Thursday, August 16, 2012

With no pressing plans, I decided to sleep in a bit. I am not as young as I used to be and the time zone difference was kicking me in the head. I also wanted to take a little extra time to look my best as today was a very important day.

About two months ago I saw there was a message on my cell phone from someone in Alaska. When I played the message back I almost had my eyes pop out of their sockets. "John, This is Chris Aadnesen, President and CEO of the Alaska Railroad. I am calling to invite you to be on the Board of Directors of the Engine 557 Restoration Company." Wow! Of course I accepted this honor immediately. To add to my excitement, Pat Durand, Alaska and ARR historian, later contacted me to ask if I would host web pages for the #557 restoration effort as part of my responsibilities of serving on the board.

imageSo today was be the first board meeting for the Engine 557 Restoration Company. I spent the rest of the morning reviewing the board meeting agenda and all the proposed resolutions. At 12:30 PM I entered the Alaska Railroad headquarters building, received my visitors badge and was escorted to the executive conference room. As the various members of the board entered the room I had the distinct feeling I was walking among giants. There were more ARR vice presidents, heads of corporations and company directors then you could shake a stick at. I felt very honored to be sitting among those individuals today.

The meeting itself was pretty standard stuff. The restoration company was stood up and #557 was transferred to it. Lots of business practice resolutions were voted on and passed unanimously. Pat Durand spoke on the restoration process and added that Robert Franzen of Steam Services of America was scheduled to arrive soon to inspect the locomotive and make recommendations. Once this was completed, an open house would be held for viewing the locomotive and encouraging donations. The final discussion focused on fund raising and it was announced the Rassmussen foundation had pledged $350,000 of matching donations. [Webmaster's note: Have you made your donation yet? Every donation of $25 or more will qualify for matching funds. Click here now to donate to this awesome project!]

Once the meeting adjourned, Chris Aadnesen came over and introduced himself to me. I enjoyed his likeable, down-to-earth style and presented him with one of my "John's Alaska Railroad Web Pages" magnets. He informed me he didn't know where in his office he could put it and asked me to accompany him there to find a place. I was speechless. We entered his office and he quickly located a spot for the magnet. We spent several minutes talking about ARRC posters/paintings, locomotive #557 fund raising and train operations in general. He finished our visit by presenting me with an ARRC hat. You could have knocked me over with a feather!

After grabbing a quick bite to eat at Wendy's I headed to the Royal Celebrity Tours car shops. Casey Durand, ARR railfan and modeler, had agreed to take me on a private tour of his workplace as well as the railcars themselves. Now how could I pass that up?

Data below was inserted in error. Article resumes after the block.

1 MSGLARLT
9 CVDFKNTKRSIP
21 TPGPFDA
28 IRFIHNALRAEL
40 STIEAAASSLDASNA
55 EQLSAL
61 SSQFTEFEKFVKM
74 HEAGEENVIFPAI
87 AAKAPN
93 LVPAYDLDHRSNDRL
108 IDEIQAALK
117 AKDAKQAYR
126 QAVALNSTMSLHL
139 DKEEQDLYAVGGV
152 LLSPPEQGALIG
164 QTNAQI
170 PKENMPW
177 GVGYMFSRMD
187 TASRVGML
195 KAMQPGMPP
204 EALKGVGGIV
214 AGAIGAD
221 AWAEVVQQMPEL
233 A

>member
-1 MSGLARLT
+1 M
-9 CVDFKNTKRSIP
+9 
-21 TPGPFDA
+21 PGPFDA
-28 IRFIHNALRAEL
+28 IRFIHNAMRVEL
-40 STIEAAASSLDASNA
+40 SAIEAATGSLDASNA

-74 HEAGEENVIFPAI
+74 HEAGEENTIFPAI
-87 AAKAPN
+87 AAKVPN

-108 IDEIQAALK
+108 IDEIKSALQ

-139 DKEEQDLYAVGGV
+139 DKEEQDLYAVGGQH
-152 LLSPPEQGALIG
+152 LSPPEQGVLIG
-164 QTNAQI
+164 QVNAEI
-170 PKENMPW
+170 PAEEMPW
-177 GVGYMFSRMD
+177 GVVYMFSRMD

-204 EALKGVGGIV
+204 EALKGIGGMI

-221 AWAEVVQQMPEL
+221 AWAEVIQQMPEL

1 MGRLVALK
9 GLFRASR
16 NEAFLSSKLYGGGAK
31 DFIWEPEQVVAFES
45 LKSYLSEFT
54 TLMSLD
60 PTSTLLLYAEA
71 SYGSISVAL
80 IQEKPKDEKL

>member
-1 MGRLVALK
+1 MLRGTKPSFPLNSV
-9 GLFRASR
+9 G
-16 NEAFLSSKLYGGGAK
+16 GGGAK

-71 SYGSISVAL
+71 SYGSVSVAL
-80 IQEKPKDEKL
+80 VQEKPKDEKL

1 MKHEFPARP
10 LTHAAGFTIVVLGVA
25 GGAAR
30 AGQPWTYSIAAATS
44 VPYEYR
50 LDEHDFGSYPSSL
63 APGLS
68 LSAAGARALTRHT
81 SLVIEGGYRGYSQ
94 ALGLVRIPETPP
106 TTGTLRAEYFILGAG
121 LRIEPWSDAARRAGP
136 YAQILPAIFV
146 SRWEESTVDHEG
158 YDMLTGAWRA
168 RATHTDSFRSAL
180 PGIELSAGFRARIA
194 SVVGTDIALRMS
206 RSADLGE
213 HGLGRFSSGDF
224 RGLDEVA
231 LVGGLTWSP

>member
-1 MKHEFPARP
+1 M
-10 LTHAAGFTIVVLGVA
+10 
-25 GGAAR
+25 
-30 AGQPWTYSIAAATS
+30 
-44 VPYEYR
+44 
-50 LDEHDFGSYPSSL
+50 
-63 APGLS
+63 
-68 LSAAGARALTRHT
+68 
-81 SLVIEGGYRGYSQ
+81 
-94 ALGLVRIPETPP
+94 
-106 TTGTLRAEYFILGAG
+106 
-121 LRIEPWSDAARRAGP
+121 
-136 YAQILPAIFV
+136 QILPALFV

The Wilderness Express is comprised of four of the world's largest and most accessible dome rail cars. Each car is over 18 feet in height, 85 feet in length and boast "the most dome glass of any double-deck rail cars in the world." The cars are also equipped with dome-level ADA-complaint seating, allowing physically challenged travelers to access both levels which was a first in the industry.

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Royal Celebrity's three Colorado Railcar train cars The lower level is used for dining Kitchen
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Power supply unit Very comfortable seating and enormous domes Jean (Casey's companion) entering the car shop
Maintenance area for train cars    

After my tour we made a brief drive through the yard looking for various items of interest. Among other things, I noticed baggage car 110 was renumbered to 90110. Casey explained this was due to the fact that it was now being using for Maintenance of Way instead of passenger service. Apparently this makes things easier when sorting items on a spreadsheet while still retaining its original number. I also caught a glimpse of #3015 thus confirming she is indeed stalking me! All in all, the yard was pretty empty of locomotives as they were out earning their keep.

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MOW #90110 It appears #3015 is stalking me!

Next, we went to Casey and Jean's home to view Casey's current modeling projects. Casey is a master craftsmen extraordinaire and details his HO scale models down to the very rivet and seam. What a gift he has! I must admit I am extremely envious of his work and his creativity. Below are photos of his current projects.

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SD70MAC-Tier 1 is underway. Note the custom canted radiators. A pair of Princess cars....nice decals! I can't wait to see the decals for his Wilderness Express railcars!
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No. 652 GoldStar mouth is watering! Aurora #2000
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Flat car and load Part of Casey's skull collection


To cap off the day we went down to the Anchorage yard to do a little night photography. The evening passenger train had come in and we hoped to get a good shot or two. I did not bring my tripod to Alaska with me so I put my camera on top of Casey's (borrowed) SUV. The shots were a tad blurry, but they were good enough for who they were for.

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The Denali being prepped for a special charter F40 #32
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Number 3009 takes a rest in preparation for another long day tomorrow. Cleaning the glass domes on the Wilderness Explorer

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